As the Monte Carlo Rally comes to a successful end, our man in Monaco talks to the runners and riders about their impressions of the past few days...
“It’s like the first day back at school!” grinned Petter Solberg, in his conspicuously new but slightly baggy Ford overalls. And that was very much the theme of the Monte Carlo Rally this year, complete with its new ‘Back to WRC’ poster, after a three-year absence from the top series.
“Monte Carlo is simply Monte Carlo,” commented Sebastien Loeb, in the Red Bull Citroen. “It was very important to have it back, because it’s the most well-known rally of the championship and fantastic for all the manufacturers and sponsors, from the point of view of image as well.”
Jari-Matti Latvala was a surprise early leader for Ford. And then at the end of the first day on SS4: “The road changed from dry to an icy section. Then on a fast right-hand corner, which tightened 90 degrees. I started to concentrate only on the ice and not on the notes.” The inevitable accident occurred. “Everything was in place to do well, and that’s what’s killing me inside,” concluded the Finn.
From there it was business as usual, with Sebastien Loeb taking and then extending a lead. “Maybe some people think it looks easy, but I promise it isn’t!” he said, after pulling more than a minute clear of Dani Sordo in the MINI. “I might be fighting for my ninth championship but the passion and the fight is still there like it’s my first. I wouldn’t be here if it wasn’t.”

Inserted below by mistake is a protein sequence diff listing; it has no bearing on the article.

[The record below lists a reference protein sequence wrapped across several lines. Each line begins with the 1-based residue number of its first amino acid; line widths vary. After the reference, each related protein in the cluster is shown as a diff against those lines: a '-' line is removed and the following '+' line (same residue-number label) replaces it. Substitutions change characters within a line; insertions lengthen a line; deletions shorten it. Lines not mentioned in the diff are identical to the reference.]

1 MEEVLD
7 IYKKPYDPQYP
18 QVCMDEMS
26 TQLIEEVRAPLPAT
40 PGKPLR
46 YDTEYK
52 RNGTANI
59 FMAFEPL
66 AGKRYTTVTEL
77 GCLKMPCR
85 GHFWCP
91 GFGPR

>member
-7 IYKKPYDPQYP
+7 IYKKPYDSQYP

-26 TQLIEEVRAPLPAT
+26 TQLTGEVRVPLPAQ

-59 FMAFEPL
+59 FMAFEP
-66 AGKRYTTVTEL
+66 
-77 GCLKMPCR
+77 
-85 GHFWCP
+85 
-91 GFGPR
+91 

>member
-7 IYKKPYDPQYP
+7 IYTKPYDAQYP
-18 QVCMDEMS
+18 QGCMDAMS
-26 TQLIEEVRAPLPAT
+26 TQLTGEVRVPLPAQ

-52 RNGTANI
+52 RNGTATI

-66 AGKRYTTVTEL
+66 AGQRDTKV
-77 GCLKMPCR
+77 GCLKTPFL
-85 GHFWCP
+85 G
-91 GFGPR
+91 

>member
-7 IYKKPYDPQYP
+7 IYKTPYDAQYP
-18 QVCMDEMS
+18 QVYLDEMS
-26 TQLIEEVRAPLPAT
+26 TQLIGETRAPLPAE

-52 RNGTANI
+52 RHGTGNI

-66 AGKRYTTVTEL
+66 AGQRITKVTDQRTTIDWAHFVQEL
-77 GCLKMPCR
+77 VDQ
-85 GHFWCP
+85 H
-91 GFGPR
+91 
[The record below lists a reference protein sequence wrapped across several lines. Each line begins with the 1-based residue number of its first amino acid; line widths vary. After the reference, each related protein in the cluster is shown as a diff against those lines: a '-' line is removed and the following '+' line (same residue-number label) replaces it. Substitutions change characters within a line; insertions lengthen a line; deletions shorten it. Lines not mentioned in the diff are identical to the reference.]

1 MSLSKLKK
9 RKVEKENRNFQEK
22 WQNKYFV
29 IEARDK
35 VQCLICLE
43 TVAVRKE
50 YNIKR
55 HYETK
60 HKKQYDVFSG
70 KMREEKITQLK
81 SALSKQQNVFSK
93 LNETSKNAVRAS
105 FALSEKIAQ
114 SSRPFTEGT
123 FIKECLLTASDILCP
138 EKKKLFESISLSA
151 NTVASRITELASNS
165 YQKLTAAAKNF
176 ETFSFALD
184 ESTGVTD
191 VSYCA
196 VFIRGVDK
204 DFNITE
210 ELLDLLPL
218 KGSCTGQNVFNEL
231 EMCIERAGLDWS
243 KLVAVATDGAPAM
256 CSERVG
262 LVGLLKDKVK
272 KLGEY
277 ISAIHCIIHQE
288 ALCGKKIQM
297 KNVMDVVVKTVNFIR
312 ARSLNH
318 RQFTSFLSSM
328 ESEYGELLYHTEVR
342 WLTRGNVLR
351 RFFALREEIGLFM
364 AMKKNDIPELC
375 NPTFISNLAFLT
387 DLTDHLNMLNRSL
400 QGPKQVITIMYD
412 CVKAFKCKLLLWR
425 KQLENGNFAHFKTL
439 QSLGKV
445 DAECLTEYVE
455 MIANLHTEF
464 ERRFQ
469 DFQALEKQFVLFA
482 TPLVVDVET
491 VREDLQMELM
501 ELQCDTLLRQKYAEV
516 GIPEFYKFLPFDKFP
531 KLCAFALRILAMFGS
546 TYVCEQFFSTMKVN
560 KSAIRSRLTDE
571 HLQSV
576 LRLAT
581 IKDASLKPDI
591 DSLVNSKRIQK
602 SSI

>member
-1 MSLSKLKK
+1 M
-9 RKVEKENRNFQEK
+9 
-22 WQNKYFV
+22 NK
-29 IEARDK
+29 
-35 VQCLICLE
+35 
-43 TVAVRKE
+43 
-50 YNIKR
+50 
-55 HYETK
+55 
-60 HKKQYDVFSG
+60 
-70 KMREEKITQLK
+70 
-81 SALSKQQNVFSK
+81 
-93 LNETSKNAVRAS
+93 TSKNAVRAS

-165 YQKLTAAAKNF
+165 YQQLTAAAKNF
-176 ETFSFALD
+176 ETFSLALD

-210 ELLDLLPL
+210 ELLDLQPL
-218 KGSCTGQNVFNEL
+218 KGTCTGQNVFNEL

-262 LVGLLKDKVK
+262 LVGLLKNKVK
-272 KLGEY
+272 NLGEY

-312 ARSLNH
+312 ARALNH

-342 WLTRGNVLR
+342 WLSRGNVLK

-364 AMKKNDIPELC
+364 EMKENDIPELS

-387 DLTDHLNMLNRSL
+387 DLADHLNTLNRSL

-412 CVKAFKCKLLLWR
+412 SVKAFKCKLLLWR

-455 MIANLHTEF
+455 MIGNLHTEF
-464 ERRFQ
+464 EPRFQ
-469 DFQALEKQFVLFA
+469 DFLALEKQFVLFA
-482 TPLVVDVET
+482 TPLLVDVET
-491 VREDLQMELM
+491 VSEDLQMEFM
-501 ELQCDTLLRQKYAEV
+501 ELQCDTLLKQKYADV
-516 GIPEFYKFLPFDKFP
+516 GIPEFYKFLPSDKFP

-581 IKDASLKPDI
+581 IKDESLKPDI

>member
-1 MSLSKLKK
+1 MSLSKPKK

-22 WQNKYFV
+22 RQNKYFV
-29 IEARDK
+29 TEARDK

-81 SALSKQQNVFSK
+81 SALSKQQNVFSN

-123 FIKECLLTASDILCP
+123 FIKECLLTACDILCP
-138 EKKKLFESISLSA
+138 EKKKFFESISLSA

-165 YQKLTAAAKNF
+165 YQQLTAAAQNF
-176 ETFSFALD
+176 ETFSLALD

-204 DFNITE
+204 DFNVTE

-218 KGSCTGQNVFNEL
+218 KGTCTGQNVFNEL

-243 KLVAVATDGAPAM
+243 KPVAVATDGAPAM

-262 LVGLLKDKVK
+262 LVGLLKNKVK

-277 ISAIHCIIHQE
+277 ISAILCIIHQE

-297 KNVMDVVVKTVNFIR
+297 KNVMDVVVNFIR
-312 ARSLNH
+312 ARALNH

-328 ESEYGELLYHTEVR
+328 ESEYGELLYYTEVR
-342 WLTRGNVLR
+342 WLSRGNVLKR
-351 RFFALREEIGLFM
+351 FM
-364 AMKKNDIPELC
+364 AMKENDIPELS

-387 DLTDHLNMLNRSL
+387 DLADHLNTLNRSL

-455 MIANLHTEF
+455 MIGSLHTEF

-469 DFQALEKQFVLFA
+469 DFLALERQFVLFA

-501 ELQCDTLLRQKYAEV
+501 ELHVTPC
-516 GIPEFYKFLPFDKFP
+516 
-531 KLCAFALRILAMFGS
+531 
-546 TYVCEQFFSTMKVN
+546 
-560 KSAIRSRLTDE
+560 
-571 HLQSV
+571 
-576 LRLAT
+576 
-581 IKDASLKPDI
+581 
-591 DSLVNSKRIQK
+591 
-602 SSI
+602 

Sordo and Solberg battled for second and third places throughout the rally, with a wrong tyre choice from Solberg on the second day ultimately deciding things in favour of the MINI. On treacherous ice, Solberg selected slick tyres rather than studded tyres, meaning that he had no grip and lost nearly a minute.
“This rally is a part of MINI’s history,” said Sordo at the finish, no doubt thinking of Paddy Hopkirk and the heroes of the 1960s. “So to be on the podium again and part of that history now is a really nice feeling.”
The winner of the Group N category, for showroom-specification cars, was Red Bull driver Michal Kosciuszko from Poland, in a Mitsubishi Lancer. “The Monte Carlo Rally is so famous because it’s so difficult,” he pointed out. “If it was easier, then it wouldn’t be such a legend!” You can’t fault the logic.
But the biggest hero of the event was the man who finished sixth: Francois Delecour, returning to a World Rally Car for the first time in 10 years. His co-driver, Dominique Savignoni, was retiring and Delecour gave him a send-off to remember by putting him in the driving seat for the final five-kilometre stage. “This is something I really wanted to do for my friend Dominique,” explained Delecour afterwards. “It's his last rally and I wanted it to be as special as possible for him. I have to say that as a driver he is quite good; certainly much better than I am on the pace notes!"
- Check out our Rally Monte Carlo event page
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- Monte Carlo Goes To The Movies
- Five things you never knew about Mikko Hirvonen
- 100 years of the Monte Carlo Rally
- Visit the official rally site